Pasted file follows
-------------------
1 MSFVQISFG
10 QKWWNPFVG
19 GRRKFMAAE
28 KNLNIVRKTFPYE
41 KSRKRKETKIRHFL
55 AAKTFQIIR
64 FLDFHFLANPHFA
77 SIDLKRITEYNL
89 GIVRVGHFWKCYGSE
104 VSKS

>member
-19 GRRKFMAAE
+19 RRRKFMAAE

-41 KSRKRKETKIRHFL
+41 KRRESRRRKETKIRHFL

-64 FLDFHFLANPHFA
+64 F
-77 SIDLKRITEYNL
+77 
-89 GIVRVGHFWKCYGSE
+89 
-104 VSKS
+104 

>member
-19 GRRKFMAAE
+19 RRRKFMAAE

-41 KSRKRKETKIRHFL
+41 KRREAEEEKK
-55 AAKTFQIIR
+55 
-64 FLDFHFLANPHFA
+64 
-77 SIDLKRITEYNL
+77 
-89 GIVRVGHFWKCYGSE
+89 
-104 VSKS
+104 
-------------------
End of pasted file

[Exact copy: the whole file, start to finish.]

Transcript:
1 MSFVQISFG
10 QKWWNPFVG
19 GRRKFMAAE
28 KNLNIVRKTFPYE
41 KSRKRKETKIRHFL
55 AAKTFQIIR
64 FLDFHFLANPHFA
77 SIDLKRITEYNL
89 GIVRVGHFWKCYGSE
104 VSKS

>member
-19 GRRKFMAAE
+19 RRRKFMAAE

-41 KSRKRKETKIRHFL
+41 KRRESRRRKETKIRHFL

-64 FLDFHFLANPHFA
+64 F
-77 SIDLKRITEYNL
+77 
-89 GIVRVGHFWKCYGSE
+89 
-104 VSKS
+104 

>member
-19 GRRKFMAAE
+19 RRRKFMAAE

-41 KSRKRKETKIRHFL
+41 KRREAEEEKK
-55 AAKTFQIIR
+55 
-64 FLDFHFLANPHFA
+64 
-77 SIDLKRITEYNL
+77 
-89 GIVRVGHFWKCYGSE
+89 
-104 VSKS
+104 